How will I know when each task is accomplished (i.e. how will I "Measure" it)? Well, this is pretty easy; these are the kind of tasks that when they're done, they're done; I'll know I've successfully cleared the sofa, for instance, when there is nothing on there but the cushions. This is the beauty of being Specific; specific goals are easy to Measure.

Next, is each task Attainable and Realistic? Well, yes and no; there's nothing impossible in the to-do list, but some things do have pre-requisites.
- I need to make sure I have a small box for the screws from the table (there's nothing wrong with it, and I may wish to sell it or re-use it one day) and that I have the right screw-drivers to dismantle it.
- Things like clearing the table and floor may require finding new homes for certain items, or finishing half-done tasks; for instance, I have a pile of crafting paper on the table I was using to make labels for dry mixes in containers; I have done all but three, and need to finish those before I can put away the crafting paper.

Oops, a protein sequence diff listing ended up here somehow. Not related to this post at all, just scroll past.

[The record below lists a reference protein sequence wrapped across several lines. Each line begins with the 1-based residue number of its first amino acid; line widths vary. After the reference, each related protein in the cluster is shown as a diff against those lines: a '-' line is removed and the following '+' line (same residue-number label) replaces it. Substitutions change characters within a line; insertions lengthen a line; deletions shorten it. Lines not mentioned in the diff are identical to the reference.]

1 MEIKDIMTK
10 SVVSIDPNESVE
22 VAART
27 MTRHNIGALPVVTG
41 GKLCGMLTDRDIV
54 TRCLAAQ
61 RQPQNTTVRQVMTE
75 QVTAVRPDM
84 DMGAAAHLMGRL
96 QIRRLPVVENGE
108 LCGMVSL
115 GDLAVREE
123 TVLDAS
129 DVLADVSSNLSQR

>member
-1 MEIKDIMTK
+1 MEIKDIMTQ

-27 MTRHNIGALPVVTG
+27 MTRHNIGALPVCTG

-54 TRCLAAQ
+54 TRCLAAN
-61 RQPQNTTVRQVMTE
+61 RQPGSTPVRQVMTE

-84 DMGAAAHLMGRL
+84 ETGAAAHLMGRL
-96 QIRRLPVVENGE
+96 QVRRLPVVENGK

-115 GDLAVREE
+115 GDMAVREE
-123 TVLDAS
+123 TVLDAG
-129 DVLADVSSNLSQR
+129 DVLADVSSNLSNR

- I can't clean the floor or fix the table until I've cleared them.
- I need to make sure I have roofing felt or something similar (which I'm currently not confident of) before I can seal up the piggie box. Alternatively, I can put her outside for a while until I can afford to buy roofing felt in a few weeks; this is pretty easy since it's currently very warm, and I do have a shed I can put her in for shelter if necessary (though that itself would require me cleaning the shed out.
- I can't tile the floor until I have A) bought more tiles and B) re-done the skirting boards. I can't re-do the skirting boards until I have finished the walls, and I can't finish the walls until I've done the ceiling (which in turn I can't do until I've cleared the living room, as painting the ceiling will require a lot of moving and covering of furniture; a nightmare job is everything's covered in junk!

Make a list of the pre-requisites, put them all in order, etc. So that you have a more comprehensive list of specifications. Suddenly, my list becomes a little longer;